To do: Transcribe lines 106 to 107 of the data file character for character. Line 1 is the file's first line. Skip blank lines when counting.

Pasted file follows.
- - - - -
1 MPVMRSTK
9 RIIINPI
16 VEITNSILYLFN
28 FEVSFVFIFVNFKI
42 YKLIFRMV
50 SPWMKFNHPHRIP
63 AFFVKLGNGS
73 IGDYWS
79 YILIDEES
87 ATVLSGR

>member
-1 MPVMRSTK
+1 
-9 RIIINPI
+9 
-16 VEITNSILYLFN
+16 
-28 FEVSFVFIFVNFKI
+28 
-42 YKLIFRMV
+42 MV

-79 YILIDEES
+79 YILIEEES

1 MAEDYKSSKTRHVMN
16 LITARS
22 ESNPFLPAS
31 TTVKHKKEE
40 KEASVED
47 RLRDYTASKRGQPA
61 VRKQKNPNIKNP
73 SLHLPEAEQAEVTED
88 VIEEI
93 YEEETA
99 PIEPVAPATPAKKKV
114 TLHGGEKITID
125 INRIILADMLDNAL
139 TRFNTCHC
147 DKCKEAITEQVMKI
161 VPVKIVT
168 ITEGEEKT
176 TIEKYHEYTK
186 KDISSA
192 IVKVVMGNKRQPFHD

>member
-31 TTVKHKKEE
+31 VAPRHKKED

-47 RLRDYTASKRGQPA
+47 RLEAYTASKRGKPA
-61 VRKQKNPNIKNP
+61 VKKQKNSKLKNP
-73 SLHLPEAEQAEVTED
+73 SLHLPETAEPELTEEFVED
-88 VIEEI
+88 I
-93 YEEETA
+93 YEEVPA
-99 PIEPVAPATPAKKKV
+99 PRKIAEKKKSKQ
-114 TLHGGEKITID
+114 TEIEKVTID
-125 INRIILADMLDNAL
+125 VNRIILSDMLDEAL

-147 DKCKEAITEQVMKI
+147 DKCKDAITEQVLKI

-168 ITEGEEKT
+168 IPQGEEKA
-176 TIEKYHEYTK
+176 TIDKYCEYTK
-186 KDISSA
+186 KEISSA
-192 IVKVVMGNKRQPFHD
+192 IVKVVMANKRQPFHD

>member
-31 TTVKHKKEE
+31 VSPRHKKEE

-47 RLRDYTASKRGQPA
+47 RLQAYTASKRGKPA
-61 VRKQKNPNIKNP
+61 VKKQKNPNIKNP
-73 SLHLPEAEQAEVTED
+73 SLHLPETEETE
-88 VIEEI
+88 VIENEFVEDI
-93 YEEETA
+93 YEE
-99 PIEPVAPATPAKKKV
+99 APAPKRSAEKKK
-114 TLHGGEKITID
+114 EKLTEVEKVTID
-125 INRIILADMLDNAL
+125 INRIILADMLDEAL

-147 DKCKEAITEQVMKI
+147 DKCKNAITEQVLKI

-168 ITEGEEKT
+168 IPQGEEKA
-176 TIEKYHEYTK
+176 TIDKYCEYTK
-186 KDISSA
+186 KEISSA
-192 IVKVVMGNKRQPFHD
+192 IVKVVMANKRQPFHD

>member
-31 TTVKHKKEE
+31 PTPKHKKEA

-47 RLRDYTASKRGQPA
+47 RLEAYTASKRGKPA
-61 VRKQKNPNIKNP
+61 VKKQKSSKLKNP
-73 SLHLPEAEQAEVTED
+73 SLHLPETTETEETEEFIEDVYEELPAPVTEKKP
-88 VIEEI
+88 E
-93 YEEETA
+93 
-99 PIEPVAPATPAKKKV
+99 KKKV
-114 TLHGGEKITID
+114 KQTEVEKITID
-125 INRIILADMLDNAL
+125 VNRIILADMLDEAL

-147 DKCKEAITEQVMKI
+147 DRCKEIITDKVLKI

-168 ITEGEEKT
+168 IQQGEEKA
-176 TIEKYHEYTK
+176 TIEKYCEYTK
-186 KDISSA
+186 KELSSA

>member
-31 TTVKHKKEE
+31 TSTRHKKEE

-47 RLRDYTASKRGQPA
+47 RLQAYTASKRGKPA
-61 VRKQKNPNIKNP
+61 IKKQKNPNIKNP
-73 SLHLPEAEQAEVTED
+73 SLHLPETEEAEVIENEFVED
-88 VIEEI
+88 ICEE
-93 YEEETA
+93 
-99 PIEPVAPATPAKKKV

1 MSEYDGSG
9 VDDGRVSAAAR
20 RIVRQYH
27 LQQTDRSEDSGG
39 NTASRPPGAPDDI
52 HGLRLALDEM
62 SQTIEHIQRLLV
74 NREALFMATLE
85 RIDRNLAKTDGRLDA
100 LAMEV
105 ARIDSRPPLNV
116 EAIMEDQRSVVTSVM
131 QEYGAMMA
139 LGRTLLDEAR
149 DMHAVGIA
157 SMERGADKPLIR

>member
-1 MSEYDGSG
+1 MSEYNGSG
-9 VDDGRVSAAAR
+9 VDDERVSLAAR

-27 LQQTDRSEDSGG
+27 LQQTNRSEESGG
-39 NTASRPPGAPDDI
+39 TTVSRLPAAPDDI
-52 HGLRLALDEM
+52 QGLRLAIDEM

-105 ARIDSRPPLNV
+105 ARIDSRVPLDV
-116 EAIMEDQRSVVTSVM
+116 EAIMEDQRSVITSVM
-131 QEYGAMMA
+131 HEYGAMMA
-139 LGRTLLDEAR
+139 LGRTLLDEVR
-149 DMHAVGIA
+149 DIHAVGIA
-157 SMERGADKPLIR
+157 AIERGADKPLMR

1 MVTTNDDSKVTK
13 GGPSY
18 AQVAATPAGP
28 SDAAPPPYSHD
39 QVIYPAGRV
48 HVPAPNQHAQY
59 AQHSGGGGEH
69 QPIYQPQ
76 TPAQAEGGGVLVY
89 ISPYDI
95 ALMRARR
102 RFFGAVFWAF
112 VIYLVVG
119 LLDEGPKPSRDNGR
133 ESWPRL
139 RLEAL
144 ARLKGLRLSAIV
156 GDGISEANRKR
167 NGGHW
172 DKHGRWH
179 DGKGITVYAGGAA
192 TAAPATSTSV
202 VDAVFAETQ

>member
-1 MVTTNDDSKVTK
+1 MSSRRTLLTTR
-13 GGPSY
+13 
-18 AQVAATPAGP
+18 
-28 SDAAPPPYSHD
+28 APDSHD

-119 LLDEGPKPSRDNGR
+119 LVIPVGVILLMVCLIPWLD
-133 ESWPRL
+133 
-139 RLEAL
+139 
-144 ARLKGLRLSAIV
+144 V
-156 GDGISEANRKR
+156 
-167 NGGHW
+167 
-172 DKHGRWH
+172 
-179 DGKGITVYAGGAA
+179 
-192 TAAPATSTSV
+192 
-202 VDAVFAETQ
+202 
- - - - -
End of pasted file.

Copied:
+47 RLEAYTASKRGKPA
-61 VRKQKNPNIKNP